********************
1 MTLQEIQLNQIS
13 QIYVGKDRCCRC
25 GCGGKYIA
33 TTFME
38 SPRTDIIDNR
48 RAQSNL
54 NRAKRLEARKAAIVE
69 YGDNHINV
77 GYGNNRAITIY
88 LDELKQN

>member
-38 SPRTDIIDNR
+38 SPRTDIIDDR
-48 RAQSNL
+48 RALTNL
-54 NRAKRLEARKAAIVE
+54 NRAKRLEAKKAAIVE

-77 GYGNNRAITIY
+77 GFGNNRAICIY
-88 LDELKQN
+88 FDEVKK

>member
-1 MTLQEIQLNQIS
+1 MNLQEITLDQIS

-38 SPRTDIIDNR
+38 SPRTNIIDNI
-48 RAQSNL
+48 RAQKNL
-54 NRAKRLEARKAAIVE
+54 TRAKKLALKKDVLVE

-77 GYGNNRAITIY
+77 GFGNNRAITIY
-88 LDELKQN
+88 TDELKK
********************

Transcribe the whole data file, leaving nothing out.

1 MTLQEIQLNQIS
13 QIYVGKDRCCRC
25 GCGGKYIA
33 TTFME
38 SPRTDIIDNR
48 RAQSNL
54 NRAKRLEARKAAIVE
69 YGDNHINV
77 GYGNNRAITIY
88 LDELKQN

>member
-38 SPRTDIIDNR
+38 SPRTDIIDDR
-48 RAQSNL
+48 RALTNL
-54 NRAKRLEARKAAIVE
+54 NRAKRLEAKKAAIVE

-77 GYGNNRAITIY
+77 GFGNNRAICIY
-88 LDELKQN
+88 FDEVKK

>member
-1 MTLQEIQLNQIS
+1 MNLQEITLDQIS

-38 SPRTDIIDNR
+38 SPRTNIIDNI
-48 RAQSNL
+48 RAQKNL
-54 NRAKRLEARKAAIVE
+54 TRAKKLALKKDVLVE

-77 GYGNNRAITIY
+77 GFGNNRAITIY
-88 LDELKQN
+88 TDELKK